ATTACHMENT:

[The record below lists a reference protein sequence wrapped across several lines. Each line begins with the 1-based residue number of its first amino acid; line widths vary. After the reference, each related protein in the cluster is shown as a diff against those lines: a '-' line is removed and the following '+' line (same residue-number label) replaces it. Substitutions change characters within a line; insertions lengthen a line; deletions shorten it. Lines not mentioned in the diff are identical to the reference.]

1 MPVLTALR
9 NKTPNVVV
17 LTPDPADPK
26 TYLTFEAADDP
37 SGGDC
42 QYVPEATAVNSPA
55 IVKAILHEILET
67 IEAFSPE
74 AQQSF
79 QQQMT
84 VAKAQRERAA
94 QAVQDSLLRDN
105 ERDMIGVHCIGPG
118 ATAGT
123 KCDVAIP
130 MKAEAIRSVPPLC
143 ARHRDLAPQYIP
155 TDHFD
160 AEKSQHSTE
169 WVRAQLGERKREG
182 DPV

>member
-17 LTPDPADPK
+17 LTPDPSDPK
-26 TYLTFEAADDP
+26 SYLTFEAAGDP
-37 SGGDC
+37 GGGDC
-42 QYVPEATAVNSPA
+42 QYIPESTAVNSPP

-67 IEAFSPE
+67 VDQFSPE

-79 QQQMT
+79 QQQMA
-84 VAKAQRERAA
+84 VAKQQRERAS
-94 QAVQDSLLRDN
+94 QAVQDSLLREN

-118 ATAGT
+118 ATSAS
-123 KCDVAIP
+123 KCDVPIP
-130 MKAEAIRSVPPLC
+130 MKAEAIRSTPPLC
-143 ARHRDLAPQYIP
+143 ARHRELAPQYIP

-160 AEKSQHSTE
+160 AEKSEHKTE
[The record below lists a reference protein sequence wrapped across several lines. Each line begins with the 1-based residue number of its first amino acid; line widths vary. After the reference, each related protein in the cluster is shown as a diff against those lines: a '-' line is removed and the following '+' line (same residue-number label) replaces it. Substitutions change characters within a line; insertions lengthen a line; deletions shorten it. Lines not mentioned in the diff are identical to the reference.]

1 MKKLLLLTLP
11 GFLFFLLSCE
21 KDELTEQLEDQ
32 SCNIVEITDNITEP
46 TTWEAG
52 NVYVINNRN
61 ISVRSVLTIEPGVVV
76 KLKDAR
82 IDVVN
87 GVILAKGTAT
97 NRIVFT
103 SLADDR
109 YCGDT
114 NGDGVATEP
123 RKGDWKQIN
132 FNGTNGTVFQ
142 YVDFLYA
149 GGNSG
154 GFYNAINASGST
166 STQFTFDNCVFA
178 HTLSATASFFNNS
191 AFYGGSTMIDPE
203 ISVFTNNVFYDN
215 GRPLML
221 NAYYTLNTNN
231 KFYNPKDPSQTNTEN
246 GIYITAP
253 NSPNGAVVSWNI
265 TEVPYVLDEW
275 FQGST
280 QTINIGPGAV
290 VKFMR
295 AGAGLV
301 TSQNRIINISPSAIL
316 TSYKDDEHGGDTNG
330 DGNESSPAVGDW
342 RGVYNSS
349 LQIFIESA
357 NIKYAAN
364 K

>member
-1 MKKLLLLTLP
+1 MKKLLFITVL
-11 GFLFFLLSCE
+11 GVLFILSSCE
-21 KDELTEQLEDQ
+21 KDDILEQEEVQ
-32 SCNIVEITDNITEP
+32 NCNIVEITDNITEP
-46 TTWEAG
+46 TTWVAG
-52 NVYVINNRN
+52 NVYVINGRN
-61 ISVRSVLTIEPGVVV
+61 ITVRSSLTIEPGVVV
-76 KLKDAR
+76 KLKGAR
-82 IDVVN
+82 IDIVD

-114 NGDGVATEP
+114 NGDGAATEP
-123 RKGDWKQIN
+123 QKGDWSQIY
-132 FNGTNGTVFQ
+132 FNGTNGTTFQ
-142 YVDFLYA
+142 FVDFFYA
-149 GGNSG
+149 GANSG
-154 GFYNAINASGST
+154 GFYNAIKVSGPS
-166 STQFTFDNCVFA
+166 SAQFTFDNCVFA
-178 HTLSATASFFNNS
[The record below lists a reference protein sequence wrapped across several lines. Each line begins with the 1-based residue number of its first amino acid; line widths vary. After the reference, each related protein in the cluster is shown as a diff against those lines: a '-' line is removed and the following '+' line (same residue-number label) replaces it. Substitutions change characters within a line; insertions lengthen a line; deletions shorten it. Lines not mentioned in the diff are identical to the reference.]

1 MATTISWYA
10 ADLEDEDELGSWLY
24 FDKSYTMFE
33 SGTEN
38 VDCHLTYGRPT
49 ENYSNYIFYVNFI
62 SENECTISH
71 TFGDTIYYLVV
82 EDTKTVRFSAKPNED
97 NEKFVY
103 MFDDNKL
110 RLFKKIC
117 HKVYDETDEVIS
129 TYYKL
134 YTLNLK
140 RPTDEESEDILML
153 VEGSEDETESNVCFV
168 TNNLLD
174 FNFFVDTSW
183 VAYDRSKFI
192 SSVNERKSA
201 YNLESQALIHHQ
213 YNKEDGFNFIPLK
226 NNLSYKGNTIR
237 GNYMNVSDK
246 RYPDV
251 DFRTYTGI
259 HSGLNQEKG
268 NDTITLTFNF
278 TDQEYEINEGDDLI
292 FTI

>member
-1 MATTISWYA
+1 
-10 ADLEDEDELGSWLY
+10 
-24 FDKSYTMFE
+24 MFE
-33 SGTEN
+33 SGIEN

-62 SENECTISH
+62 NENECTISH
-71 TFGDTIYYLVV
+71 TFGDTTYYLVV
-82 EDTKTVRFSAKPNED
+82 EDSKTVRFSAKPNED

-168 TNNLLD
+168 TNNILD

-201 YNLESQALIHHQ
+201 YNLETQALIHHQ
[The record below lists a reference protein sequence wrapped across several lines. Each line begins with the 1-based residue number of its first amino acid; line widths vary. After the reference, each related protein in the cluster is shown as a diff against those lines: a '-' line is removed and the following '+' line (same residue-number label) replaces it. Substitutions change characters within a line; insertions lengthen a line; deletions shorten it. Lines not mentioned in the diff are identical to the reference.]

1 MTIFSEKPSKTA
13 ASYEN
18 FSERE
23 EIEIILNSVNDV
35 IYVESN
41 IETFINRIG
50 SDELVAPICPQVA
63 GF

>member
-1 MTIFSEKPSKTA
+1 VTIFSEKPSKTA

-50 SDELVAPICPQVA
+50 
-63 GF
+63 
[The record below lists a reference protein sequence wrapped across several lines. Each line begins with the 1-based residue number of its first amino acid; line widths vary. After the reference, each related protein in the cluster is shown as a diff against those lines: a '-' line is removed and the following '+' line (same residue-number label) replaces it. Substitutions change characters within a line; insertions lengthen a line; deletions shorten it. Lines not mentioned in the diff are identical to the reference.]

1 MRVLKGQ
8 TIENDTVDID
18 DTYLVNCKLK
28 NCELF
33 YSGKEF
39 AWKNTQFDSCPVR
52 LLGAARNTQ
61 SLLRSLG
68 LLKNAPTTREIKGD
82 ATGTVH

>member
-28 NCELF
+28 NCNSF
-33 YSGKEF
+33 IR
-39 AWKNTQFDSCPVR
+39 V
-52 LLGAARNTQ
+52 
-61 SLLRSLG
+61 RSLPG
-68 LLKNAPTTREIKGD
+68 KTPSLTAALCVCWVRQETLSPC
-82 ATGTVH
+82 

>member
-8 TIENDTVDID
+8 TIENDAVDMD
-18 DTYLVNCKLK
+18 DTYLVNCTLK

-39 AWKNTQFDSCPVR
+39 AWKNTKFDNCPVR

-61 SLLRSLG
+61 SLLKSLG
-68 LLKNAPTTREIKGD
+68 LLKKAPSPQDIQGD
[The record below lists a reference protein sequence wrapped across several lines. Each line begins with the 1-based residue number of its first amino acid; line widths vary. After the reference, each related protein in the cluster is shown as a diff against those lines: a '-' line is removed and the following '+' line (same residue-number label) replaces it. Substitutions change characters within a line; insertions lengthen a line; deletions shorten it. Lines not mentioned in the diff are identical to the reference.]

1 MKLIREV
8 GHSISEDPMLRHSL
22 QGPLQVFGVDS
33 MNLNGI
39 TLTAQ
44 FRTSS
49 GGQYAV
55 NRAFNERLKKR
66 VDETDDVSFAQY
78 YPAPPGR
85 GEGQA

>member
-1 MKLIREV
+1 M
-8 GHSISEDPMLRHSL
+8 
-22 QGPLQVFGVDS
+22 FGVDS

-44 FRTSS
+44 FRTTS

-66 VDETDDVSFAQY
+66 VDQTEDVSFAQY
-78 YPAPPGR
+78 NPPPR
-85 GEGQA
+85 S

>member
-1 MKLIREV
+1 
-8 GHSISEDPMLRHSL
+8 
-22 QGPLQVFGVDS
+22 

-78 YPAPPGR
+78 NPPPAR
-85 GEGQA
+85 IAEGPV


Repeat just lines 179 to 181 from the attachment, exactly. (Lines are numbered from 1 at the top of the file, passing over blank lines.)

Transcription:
18 FSERE
23 EIEIILNSVNDV
35 IYVESN